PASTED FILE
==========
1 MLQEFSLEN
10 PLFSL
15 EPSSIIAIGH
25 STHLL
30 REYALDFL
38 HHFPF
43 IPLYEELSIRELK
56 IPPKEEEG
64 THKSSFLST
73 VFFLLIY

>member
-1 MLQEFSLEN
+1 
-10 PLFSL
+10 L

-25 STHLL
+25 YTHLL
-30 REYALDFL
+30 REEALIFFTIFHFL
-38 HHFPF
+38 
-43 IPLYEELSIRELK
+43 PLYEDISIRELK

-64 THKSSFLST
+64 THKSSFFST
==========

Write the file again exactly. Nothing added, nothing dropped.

1 MLQEFSLEN
10 PLFSL
15 EPSSIIAIGH
25 STHLL
30 REYALDFL
38 HHFPF
43 IPLYEELSIRELK
56 IPPKEEEG
64 THKSSFLST
73 VFFLLIY

>member
-1 MLQEFSLEN
+1 
-10 PLFSL
+10 L

-25 STHLL
+25 YTHLL
-30 REYALDFL
+30 REEALIFFTIFHFL
-38 HHFPF
+38 
-43 IPLYEELSIRELK
+43 PLYEDISIRELK

-64 THKSSFLST
+64 THKSSFFST